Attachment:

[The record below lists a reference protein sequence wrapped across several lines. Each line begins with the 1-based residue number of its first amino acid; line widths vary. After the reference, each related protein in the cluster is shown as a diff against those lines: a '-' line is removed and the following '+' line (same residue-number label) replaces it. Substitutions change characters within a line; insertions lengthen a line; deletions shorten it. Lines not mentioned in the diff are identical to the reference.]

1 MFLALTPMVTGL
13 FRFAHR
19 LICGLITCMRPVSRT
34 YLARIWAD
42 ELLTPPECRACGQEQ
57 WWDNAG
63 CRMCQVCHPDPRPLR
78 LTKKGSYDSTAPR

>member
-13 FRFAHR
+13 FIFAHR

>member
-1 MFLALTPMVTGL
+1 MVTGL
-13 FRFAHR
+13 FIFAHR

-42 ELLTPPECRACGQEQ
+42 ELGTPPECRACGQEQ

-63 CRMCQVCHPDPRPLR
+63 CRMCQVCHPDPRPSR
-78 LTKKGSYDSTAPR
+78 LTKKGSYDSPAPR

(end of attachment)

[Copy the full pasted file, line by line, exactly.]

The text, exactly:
[The record below lists a reference protein sequence wrapped across several lines. Each line begins with the 1-based residue number of its first amino acid; line widths vary. After the reference, each related protein in the cluster is shown as a diff against those lines: a '-' line is removed and the following '+' line (same residue-number label) replaces it. Substitutions change characters within a line; insertions lengthen a line; deletions shorten it. Lines not mentioned in the diff are identical to the reference.]

1 MFLALTPMVTGL
13 FRFAHR
19 LICGLITCMRPVSRT
34 YLARIWAD
42 ELLTPPECRACGQEQ
57 WWDNAG
63 CRMCQVCHPDPRPLR
78 LTKKGSYDSTAPR

>member
-13 FRFAHR
+13 FIFAHR

>member
-1 MFLALTPMVTGL
+1 MVTGL
-13 FRFAHR
+13 FIFAHR

-42 ELLTPPECRACGQEQ
+42 ELGTPPECRACGQEQ

-63 CRMCQVCHPDPRPLR
+63 CRMCQVCHPDPRPSR
-78 LTKKGSYDSTAPR
+78 LTKKGSYDSPAPR